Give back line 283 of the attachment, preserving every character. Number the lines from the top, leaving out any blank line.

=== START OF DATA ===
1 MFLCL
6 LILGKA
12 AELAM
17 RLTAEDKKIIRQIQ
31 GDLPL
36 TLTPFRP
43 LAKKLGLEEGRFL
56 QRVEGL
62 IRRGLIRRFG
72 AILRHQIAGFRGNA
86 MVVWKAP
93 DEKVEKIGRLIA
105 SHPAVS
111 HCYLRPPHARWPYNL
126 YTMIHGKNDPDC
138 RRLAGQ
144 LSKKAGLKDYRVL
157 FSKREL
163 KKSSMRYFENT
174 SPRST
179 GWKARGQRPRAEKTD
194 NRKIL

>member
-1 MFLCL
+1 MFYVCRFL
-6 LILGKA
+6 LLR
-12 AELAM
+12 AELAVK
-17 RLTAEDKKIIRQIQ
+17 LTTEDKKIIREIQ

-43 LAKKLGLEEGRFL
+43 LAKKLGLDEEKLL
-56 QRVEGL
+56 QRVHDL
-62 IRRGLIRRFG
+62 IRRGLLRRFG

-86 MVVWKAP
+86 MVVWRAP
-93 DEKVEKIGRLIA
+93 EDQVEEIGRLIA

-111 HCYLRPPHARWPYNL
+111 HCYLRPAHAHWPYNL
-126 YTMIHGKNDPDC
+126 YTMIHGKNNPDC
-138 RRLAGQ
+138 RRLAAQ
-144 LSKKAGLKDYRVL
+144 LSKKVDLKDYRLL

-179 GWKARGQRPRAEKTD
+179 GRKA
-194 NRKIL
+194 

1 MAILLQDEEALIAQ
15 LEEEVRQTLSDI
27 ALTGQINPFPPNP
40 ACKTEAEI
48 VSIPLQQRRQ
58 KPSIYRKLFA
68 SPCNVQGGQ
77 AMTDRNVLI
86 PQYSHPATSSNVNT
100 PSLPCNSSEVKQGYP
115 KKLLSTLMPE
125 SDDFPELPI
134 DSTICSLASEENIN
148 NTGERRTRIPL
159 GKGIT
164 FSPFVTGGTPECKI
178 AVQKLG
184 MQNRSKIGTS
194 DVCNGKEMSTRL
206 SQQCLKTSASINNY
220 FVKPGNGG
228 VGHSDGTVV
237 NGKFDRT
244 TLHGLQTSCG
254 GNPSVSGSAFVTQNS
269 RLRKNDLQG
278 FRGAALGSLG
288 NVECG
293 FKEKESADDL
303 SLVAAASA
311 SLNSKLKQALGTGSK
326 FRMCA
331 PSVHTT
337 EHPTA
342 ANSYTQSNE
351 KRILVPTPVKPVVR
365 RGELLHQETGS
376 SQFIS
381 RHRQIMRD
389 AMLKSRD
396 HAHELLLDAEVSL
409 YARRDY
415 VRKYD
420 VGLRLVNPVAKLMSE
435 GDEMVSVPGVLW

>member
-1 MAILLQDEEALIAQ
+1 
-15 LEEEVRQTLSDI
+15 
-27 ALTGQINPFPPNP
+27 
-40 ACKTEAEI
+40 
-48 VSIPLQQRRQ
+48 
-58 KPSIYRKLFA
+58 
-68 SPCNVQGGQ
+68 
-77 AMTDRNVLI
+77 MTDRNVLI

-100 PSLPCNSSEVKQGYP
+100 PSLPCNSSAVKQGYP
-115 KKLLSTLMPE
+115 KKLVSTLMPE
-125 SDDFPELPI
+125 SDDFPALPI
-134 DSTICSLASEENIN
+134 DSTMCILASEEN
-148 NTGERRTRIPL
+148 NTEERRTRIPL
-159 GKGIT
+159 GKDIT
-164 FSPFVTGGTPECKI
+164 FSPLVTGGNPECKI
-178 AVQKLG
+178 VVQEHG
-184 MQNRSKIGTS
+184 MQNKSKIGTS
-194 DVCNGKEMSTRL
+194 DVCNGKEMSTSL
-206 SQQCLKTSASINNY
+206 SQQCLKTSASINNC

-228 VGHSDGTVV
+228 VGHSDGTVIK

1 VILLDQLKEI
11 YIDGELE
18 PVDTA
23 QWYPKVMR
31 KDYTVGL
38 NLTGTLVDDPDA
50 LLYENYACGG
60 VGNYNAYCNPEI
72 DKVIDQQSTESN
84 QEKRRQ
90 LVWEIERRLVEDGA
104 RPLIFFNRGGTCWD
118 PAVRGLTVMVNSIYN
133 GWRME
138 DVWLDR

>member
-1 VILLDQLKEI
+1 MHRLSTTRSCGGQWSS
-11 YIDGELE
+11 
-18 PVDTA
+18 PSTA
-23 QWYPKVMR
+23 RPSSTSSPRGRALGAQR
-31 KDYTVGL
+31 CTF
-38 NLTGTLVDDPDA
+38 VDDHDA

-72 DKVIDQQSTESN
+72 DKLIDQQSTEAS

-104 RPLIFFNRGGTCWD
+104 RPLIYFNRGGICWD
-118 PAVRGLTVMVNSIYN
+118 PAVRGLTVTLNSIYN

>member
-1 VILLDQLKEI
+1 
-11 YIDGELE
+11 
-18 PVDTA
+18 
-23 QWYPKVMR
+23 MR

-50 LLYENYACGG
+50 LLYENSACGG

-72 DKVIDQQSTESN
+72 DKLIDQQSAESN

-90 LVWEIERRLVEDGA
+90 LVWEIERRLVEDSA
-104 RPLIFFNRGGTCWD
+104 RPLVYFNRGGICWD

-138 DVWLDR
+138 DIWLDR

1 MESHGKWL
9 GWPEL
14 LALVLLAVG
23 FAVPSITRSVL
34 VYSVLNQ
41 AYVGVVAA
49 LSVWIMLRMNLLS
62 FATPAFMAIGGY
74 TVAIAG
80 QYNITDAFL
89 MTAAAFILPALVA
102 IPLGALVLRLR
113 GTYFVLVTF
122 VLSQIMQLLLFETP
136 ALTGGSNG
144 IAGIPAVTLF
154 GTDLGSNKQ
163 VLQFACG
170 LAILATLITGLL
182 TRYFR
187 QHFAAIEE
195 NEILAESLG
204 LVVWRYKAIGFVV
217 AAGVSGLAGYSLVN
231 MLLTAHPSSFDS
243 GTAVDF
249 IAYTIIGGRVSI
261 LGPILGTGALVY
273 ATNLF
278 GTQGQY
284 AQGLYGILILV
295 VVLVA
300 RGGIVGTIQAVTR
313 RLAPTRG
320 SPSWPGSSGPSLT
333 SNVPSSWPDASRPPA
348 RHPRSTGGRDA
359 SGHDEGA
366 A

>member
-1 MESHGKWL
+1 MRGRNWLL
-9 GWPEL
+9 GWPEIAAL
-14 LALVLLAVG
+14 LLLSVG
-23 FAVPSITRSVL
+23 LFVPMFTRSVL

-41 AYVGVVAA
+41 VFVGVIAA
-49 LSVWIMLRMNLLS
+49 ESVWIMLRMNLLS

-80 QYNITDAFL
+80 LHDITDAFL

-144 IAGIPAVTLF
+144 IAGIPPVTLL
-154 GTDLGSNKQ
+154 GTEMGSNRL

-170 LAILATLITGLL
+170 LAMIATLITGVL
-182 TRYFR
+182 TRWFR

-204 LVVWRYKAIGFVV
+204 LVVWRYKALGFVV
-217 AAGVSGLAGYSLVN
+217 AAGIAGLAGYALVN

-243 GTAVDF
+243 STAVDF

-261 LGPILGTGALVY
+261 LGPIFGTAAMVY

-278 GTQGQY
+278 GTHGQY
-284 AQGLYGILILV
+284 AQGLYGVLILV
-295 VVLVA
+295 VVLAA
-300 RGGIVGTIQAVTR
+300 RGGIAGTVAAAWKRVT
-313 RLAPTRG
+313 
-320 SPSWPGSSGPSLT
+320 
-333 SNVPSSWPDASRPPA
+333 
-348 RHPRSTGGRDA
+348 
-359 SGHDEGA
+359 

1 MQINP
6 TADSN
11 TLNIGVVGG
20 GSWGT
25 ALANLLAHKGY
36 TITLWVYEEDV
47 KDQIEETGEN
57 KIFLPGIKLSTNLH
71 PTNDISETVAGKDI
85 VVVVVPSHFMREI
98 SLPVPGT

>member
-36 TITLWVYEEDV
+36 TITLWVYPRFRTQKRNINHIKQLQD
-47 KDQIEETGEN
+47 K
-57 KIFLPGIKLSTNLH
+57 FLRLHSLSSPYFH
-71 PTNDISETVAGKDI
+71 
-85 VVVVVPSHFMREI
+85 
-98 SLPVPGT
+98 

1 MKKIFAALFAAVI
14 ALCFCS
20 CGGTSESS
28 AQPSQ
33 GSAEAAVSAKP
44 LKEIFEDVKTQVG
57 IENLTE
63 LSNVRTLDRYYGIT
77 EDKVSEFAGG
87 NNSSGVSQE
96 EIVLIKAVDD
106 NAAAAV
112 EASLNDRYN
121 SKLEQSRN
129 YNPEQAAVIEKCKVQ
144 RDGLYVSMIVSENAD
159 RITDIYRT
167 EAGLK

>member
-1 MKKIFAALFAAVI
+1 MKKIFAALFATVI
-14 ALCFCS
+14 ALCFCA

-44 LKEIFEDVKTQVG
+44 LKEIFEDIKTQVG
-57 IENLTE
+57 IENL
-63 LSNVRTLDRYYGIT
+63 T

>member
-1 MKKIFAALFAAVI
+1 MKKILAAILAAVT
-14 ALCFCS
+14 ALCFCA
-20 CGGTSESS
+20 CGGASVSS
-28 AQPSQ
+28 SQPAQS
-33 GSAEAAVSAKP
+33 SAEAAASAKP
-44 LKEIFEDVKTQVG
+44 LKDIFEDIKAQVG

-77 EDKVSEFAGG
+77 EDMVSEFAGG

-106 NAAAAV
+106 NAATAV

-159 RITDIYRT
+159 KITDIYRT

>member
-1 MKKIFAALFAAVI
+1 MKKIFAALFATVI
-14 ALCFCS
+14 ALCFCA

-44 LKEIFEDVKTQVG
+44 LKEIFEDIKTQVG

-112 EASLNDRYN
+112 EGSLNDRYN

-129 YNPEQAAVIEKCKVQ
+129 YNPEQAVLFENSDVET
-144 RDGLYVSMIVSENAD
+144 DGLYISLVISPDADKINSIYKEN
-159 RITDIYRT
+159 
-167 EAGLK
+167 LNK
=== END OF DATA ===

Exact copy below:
11 TLNIGVVGG